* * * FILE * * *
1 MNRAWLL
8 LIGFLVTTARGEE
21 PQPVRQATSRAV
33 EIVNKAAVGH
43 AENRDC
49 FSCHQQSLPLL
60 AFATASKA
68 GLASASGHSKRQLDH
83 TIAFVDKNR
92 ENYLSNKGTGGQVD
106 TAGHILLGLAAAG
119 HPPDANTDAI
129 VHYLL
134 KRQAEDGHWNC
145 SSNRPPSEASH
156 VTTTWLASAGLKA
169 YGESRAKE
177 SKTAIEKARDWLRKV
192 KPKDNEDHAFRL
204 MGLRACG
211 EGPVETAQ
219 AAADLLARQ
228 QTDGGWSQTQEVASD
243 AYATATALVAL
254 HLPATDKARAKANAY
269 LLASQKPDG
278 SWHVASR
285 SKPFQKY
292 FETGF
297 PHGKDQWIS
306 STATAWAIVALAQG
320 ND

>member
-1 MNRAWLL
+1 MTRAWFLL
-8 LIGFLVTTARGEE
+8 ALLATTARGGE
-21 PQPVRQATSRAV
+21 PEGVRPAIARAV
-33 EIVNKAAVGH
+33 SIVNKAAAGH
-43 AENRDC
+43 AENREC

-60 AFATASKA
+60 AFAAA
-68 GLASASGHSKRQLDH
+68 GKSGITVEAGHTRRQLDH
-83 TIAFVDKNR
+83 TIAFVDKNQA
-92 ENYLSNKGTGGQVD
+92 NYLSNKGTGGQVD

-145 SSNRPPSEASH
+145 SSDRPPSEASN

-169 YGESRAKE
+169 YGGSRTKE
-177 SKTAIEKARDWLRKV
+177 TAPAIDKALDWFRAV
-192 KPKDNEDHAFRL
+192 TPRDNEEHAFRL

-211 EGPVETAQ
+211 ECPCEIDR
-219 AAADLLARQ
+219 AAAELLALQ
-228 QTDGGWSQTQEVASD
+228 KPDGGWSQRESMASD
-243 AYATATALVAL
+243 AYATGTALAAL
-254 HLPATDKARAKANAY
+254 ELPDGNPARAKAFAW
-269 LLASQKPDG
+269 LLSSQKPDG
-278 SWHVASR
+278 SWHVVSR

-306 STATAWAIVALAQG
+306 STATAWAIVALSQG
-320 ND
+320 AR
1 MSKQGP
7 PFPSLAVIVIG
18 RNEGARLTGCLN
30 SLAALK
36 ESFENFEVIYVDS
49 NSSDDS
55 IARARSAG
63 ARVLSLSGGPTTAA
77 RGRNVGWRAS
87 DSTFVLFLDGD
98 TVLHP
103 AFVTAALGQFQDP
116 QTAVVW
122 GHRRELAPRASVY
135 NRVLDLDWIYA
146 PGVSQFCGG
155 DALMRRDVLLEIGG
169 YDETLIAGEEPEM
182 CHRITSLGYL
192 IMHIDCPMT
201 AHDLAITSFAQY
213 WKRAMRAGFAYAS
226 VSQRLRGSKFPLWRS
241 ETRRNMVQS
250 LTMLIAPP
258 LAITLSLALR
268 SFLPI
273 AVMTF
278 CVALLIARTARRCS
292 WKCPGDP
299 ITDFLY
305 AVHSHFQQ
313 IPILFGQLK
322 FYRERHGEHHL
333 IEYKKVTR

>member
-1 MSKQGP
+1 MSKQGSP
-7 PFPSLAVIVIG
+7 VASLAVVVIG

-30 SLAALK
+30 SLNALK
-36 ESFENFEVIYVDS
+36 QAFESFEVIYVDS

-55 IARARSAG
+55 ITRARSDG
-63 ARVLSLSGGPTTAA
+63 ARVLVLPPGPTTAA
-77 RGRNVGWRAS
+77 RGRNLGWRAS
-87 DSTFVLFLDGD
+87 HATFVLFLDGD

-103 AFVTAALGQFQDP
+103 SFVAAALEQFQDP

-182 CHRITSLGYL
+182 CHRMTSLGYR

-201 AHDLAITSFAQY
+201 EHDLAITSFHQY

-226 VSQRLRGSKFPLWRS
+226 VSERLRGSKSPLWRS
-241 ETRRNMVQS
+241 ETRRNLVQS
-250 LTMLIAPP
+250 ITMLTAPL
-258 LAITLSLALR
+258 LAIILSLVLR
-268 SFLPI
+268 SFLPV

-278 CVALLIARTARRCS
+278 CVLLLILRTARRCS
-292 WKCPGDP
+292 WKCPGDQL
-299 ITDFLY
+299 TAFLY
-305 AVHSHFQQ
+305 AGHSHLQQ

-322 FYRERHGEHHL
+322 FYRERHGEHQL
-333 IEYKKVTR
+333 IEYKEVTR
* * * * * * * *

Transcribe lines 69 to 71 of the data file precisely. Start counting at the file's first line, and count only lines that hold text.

+254 ELPDGNPARAKAFAW
-269 LLASQKPDG
+269 LLSSQKPDG